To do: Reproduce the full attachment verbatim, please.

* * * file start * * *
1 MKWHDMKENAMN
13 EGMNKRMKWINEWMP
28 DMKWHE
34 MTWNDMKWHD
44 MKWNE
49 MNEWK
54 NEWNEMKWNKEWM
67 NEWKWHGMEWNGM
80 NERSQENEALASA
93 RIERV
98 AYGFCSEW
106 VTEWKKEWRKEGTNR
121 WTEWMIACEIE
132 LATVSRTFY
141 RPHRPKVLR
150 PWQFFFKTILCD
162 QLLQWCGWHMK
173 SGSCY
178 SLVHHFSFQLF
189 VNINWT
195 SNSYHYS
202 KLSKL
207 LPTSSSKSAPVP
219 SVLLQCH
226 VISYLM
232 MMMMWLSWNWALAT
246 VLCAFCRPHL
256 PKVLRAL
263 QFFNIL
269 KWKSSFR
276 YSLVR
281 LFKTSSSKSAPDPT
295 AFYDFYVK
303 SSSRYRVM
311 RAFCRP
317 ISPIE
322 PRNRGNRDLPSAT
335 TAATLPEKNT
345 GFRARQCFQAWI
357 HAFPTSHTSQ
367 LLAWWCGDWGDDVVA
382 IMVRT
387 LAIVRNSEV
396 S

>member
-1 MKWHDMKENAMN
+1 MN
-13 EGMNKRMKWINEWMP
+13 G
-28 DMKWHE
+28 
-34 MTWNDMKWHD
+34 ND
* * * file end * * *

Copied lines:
1 MKWHDMKENAMN
13 EGMNKRMKWINEWMP
28 DMKWHE
34 MTWNDMKWHD
44 MKWNE
49 MNEWK
54 NEWNEMKWNKEWM
67 NEWKWHGMEWNGM
80 NERSQENEALASA
93 RIERV
98 AYGFCSEW
106 VTEWKKEWRKEGTNR
121 WTEWMIACEIE
132 LATVSRTFY
141 RPHRPKVLR
150 PWQFFFKTILCD
162 QLLQWCGWHMK
173 SGSCY
178 SLVHHFSFQLF
189 VNINWT
195 SNSYHYS
202 KLSKL
207 LPTSSSKSAPVP
219 SVLLQCH
226 VISYLM
232 MMMMWLSWNWALAT
246 VLCAFCRPHL
256 PKVLRAL
263 QFFNIL
269 KWKSSFR
276 YSLVR
281 LFKTSSSKSAPDPT
295 AFYDFYVK
303 SSSRYRVM
311 RAFCRP
317 ISPIE
322 PRNRGNRDLPSAT
335 TAATLPEKNT
345 GFRARQCFQAWI
357 HAFPTSHTSQ
367 LLAWWCGDWGDDVVA
382 IMVRT
387 LAIVRNSEV
396 S

>member
-1 MKWHDMKENAMN
+1 MN
-13 EGMNKRMKWINEWMP
+13 G
-28 DMKWHE
+28 
-34 MTWNDMKWHD
+34 ND